Difference Between Hypersomnia and Narcolepsy

Sleep is an essential part of human life. It is a natural process that allows our body and mind to rest, recover and recharge for the next day. However, some people experience sleep disorders that disrupt their sleep patterns and make it difficult for them to get the rest they need.

Two common sleep disorders are hypersomnia and narcolepsy. While they share some similarities, there are key differences between the two. In this essay, we will explore the differences between hypersomnia and narcolepsy.

What is Hypersomnia?

Hypersomnia is a pathological condition characterized by unusual sleepiness. It can develop as a complication of the course of many diseases, most often diseases of the nervous system.

The main reasons for hypersomnia are −

  • Prolonged and regular lack of sleep;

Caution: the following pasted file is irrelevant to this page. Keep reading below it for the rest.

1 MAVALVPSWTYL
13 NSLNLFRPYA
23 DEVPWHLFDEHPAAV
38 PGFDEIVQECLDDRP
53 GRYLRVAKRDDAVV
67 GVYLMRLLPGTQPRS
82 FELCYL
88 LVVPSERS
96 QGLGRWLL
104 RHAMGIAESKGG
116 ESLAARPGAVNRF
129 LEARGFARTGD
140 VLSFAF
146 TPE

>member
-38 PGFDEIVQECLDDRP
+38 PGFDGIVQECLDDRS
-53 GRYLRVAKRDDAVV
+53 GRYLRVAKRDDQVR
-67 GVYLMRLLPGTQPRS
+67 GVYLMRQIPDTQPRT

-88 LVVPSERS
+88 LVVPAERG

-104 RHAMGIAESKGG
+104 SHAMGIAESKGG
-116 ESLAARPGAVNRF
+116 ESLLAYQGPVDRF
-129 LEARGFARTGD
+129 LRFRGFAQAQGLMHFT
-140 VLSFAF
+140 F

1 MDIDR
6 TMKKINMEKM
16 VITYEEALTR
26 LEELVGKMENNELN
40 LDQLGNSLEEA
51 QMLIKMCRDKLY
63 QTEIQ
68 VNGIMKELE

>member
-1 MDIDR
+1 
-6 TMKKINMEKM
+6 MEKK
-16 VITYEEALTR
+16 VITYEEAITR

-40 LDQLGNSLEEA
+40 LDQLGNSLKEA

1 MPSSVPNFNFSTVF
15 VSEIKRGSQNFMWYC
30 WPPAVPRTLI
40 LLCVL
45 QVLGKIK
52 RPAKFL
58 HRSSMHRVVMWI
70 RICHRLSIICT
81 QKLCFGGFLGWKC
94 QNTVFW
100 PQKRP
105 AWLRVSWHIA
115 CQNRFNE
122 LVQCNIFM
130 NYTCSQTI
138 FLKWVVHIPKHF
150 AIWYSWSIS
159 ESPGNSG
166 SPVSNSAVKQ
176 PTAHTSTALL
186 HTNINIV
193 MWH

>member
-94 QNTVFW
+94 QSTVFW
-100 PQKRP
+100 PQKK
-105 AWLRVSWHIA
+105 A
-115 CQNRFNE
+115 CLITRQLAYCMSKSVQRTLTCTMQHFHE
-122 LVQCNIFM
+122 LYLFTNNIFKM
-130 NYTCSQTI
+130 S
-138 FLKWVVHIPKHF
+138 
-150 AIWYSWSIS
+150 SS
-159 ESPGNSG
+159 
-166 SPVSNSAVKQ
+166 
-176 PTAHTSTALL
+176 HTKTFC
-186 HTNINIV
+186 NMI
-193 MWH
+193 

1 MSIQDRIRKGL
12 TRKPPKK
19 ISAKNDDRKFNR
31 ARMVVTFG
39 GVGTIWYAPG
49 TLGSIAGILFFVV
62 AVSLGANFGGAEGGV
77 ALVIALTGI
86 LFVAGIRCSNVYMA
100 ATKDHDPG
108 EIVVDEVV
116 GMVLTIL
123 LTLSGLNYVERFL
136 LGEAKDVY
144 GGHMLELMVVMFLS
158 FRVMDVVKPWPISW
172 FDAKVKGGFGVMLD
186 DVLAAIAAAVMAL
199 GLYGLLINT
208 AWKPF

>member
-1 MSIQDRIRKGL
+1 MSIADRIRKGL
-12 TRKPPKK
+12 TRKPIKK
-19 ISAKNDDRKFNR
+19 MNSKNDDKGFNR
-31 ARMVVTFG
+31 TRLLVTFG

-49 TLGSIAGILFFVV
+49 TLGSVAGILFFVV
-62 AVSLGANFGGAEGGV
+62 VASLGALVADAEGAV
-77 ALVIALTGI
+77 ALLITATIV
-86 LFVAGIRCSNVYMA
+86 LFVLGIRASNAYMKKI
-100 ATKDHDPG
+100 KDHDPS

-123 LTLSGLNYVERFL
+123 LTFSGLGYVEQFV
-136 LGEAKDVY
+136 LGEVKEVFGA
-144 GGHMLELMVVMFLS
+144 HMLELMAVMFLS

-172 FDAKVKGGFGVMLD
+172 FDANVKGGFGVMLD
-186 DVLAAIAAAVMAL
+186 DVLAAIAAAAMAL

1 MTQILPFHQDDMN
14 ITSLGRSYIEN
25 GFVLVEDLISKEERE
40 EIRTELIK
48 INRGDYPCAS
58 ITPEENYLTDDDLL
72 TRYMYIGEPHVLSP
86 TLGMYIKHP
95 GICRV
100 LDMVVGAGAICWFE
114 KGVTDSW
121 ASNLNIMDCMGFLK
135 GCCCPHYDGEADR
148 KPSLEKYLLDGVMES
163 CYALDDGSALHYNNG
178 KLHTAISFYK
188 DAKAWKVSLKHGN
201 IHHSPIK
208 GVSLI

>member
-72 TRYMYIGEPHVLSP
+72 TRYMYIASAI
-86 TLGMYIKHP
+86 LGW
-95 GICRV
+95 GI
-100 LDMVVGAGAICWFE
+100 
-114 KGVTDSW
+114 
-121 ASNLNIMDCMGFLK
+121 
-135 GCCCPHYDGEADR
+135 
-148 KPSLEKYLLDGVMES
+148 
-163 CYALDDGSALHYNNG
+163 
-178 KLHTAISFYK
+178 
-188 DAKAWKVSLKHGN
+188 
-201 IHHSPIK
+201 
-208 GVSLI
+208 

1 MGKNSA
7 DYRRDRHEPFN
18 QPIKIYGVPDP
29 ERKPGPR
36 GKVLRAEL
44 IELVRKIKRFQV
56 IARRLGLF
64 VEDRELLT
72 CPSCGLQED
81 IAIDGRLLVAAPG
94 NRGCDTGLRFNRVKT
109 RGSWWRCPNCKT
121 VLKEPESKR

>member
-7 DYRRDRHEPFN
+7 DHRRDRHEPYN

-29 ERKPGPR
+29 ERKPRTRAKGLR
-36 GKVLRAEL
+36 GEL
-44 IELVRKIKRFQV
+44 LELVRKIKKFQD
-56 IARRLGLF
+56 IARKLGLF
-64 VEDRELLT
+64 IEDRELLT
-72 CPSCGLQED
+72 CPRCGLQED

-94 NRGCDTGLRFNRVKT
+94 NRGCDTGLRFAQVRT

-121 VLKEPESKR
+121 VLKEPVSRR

• Physical overload, mental overload;

  • Emotional shock and stress situations;

  • Medicines;

  • Skull trauma;

  • Tumors, intracerebral hematomas;

  • Infectious diseases (meningitis, encephalitis, syphilis);

  • Apnea and accompanying brain tissue hypoxia;

  • Mental disorders;

  • Endocrine disorders.

Some types of hypersomnia have an unknown etiology.

The main symptoms of the disease are excessive nighttime sleep (about 14 hours) and sleepiness during the day. Other characteristic signs are a difficult wakening in the morning, even with an alarm clock. In hypersomnia, the patient needs a long period to wake up.

This condition affects efficiency, attention, concentration, and greatly reduces working capacity. Even sleep during the day usually does not relieve the patient.

The diagnostic methods are −

  • Special tests (Stanford sleepiness scale, sleep latency test);

  • Electro-polygraphy or polysomnography of waking and night sleep;

  • Clinical evaluation of the somatic, mental and neurological status of the patient;

  • NMR of the brain;

  • Cerebrospinal fluid examination.

The differential diagnosis method is also used to exclude asthenia, chronic fatigue syndrome and other functional disorders with similar symptoms.